climate change

Analysis: As the UK government enters an agreement with climate denying DUP, is their climate change leadership diminishing?


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The leader of the Democratic Unionist Party (DUP), Arlene Foster. Photo credit: DUP Photos via Flickr.


By Anders Lorenzen

The Democratic Unionist Party (DUP) might be unfamiliar to many around the world, and quite likely even to many in the UK. But the Northern Irish Unionist party could be about to enter onto the world stage, as they have agreed to support the battered new UK government. On Thursday, under the leadership of Prime Minister Theresa May, the Conservative government suffered an embarrassing setback as they lost their House of Commons majority, in the snap election she had called in the hope she would increase her majority.

Many of you are aware of the DUP, through their presence in the House of Commons. But many are likely to be unsure of what they stand for. Not anymore. Since they will now play a key role in the formation of the new UK government, interest is increasing. Founded in 1971, the DUP are, apart from being anti-LGBT and against the right to abortion, also climate change deniers. And there are also concerns that any agreement between the DUP and the Conservatives could seriously impact peace and political stability in Northern Ireland, brought about by the Good Friday Agreement in April 1998

DUP and climate change

Their anti-climate change views derive from their anti-science stand as many of their senior members hold creationists views. There is nothing in their manifesto and policies officially opposing action on climate change because there is no mention at all of the issue, demonstrating that they clearly do not see it as a problem. There’s an argument that the best form of climate denialism is in fact to ignore it.

One could indeed look at their lack of climate change policies for some kind of proof of their anti- climate views. Northern Island is the only part of the UK not to have any legally binding targets to cut emissions. And in December the then Northern Irish environment minister blocked attempts to introduce a Northern Ireland Climate Change Act. The bill had been backed by the other opposition parties in the Northern Irish Assembly, Sinn Fein, the SDLP and the Alliance Party.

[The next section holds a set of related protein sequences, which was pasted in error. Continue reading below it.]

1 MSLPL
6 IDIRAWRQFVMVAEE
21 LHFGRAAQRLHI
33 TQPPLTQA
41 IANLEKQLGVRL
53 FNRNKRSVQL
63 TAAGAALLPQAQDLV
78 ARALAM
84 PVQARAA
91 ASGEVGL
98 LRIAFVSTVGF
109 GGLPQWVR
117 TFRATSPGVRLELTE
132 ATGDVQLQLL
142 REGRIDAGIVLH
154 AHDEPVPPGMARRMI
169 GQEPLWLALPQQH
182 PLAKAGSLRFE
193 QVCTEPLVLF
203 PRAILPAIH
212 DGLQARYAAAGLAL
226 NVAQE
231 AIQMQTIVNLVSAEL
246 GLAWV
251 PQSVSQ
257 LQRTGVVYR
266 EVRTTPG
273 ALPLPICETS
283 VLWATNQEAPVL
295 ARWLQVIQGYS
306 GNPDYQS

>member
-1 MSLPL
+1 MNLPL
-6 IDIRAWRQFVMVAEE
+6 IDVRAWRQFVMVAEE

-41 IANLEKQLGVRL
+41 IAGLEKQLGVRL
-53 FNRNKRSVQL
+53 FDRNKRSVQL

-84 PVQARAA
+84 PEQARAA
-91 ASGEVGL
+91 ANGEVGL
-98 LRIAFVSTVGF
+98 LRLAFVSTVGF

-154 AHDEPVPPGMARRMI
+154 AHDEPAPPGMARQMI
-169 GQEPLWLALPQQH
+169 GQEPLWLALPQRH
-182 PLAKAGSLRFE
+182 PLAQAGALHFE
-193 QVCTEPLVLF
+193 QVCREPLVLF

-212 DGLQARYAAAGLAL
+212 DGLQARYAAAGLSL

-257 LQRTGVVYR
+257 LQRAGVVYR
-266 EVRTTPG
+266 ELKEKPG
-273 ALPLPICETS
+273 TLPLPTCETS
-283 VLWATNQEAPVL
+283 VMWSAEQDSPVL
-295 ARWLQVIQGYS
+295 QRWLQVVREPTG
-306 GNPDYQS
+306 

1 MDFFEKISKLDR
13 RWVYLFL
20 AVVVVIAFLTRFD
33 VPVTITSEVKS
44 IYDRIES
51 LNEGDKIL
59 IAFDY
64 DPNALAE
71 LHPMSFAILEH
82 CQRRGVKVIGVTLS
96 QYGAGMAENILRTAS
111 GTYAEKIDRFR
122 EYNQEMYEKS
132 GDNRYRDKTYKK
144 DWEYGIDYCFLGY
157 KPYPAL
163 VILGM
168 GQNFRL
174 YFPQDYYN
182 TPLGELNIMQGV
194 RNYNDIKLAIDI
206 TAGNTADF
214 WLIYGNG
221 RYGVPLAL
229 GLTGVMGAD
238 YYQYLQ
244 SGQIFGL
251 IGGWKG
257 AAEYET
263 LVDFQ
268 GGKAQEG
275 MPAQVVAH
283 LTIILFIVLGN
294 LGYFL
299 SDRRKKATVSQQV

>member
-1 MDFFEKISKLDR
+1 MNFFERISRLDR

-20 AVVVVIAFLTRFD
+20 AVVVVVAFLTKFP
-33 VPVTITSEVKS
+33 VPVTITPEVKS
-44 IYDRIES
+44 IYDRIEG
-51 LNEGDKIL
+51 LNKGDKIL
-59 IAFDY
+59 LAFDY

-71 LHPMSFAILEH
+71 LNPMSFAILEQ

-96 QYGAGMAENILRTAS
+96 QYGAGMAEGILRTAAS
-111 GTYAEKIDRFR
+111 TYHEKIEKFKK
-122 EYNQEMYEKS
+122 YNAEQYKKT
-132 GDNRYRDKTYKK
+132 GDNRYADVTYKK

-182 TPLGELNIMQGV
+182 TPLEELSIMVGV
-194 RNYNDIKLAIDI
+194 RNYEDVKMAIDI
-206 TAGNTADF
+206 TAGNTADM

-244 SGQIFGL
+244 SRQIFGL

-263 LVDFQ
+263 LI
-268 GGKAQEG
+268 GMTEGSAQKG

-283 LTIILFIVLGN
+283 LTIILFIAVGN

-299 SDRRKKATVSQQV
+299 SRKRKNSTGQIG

The DUP has also resisted attempts to introduce an independent environmental protection agency, instead, they propose to introduce an advisory division within the environment department.

In 2008 they appointed climate denier, Sammy Wilson, as Environment Minister. In that role, he did his best to distort the issue of climate change. He banned TV and radio adverts by the UK government that encouraged people to cut their carbon emissions, calling them propaganda. In 2010, he hosted a celebration of “Climate Fools Day” in Parliament, where he brought together climate sceptics to lambast climate change science. It was organised with Piers Corbyn ( the brother of the UK Labour Party leader, Jeremy Corbyn), with whom he has also attended other climate-sceptic events. Due to pressure from cross party MP’s, the government sacked him shortly afterwards.

UK climate leadership

Globally the UK enjoys broad praise for its climate leadership, which up until now has been pushed by successive governments. It was under David Cameron’s government that the world signed the Paris Agreement, in which the UK is understood to have played a significant role.

But since then the situation has deteriorated, starting after Mrs. May took over from Mr. Cameron in the wake of the EU referendum result. She has consistently failed to back the UK’s commitment to climate action and failed to confirm that we would at least keep EU targets on emissions reductions and renewable energy, thereby causing an uncertain market for clean energy investors. When Donald Trump announced that the US would leave the Paris Agreement she failed to join fellow EU world leaders in condemning the decision – she only managed to mutter that she was disappointed with the decision.

And now as she’s entering an agreement with a climate-denying party in order to cling onto power, a large proportion of the UK public is worried about what she will give away in order to enter that agreement, and what signal that will send to the rest of the world.


6 replies »

  1. McIlveen said UK-wide legislation was sufficient, despite recommendations by the Committee on Climate Change. They cite emissions data showing that Northern Ireland has disproportionate carbon emissions compared to the UK as a whole and have cut their levels by 16%, compared to a 30% UK – based on 1990 levels.
    The DUP have also resisted attempts to introduce an independent environmental protection agency, instead proposing to introduce an advisory division within the environment department.


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